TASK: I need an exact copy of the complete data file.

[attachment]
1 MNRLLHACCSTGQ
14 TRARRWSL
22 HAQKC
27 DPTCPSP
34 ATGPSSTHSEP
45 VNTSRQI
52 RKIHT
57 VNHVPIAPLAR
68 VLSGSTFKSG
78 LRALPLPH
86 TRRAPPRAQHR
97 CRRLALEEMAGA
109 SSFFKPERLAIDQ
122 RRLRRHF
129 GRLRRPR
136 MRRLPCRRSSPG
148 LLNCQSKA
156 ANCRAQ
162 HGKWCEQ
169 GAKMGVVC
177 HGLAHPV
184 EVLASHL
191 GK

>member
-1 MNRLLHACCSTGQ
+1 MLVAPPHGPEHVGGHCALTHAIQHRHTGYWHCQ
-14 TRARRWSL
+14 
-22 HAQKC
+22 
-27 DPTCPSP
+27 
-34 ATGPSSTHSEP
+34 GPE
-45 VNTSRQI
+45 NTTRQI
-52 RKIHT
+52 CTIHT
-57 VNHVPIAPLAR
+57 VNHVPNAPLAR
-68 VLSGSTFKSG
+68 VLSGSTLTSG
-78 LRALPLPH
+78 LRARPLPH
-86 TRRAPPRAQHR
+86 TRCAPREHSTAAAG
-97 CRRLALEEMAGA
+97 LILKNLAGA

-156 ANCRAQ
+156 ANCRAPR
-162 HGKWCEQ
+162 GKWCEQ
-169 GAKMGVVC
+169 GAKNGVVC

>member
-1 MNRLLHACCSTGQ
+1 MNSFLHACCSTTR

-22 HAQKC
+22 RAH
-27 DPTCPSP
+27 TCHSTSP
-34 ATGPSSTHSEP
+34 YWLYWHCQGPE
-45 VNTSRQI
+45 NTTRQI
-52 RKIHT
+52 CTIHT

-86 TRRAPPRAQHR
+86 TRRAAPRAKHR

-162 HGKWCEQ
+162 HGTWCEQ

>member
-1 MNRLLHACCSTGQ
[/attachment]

1 MNRLLHACCSTGQ
14 TRARRWSL
22 HAQKC
27 DPTCPSP
34 ATGPSSTHSEP
45 VNTSRQI
52 RKIHT
57 VNHVPIAPLAR
68 VLSGSTFKSG
78 LRALPLPH
86 TRRAPPRAQHR
97 CRRLALEEMAGA
109 SSFFKPERLAIDQ
122 RRLRRHF
129 GRLRRPR
136 MRRLPCRRSSPG
148 LLNCQSKA
156 ANCRAQ
162 HGKWCEQ
169 GAKMGVVC
177 HGLAHPV
184 EVLASHL
191 GK

>member
-1 MNRLLHACCSTGQ
+1 MLVAPPHGPEHVGGHCALTHAIQHRHTGYWHCQ
-14 TRARRWSL
+14 
-22 HAQKC
+22 
-27 DPTCPSP
+27 
-34 ATGPSSTHSEP
+34 GPE
-45 VNTSRQI
+45 NTTRQI
-52 RKIHT
+52 CTIHT
-57 VNHVPIAPLAR
+57 VNHVPNAPLAR
-68 VLSGSTFKSG
+68 VLSGSTLTSG
-78 LRALPLPH
+78 LRARPLPH
-86 TRRAPPRAQHR
+86 TRCAPREHSTAAAG
-97 CRRLALEEMAGA
+97 LILKNLAGA

-156 ANCRAQ
+156 ANCRAPR
-162 HGKWCEQ
+162 GKWCEQ
-169 GAKMGVVC
+169 GAKNGVVC

>member
-1 MNRLLHACCSTGQ
+1 MNSFLHACCSTTR

-22 HAQKC
+22 RAH
-27 DPTCPSP
+27 TCHSTSP
-34 ATGPSSTHSEP
+34 YWLYWHCQGPE
-45 VNTSRQI
+45 NTTRQI
-52 RKIHT
+52 CTIHT

-86 TRRAPPRAQHR
+86 TRRAAPRAKHR

-162 HGKWCEQ
+162 HGTWCEQ

>member
-1 MNRLLHACCSTGQ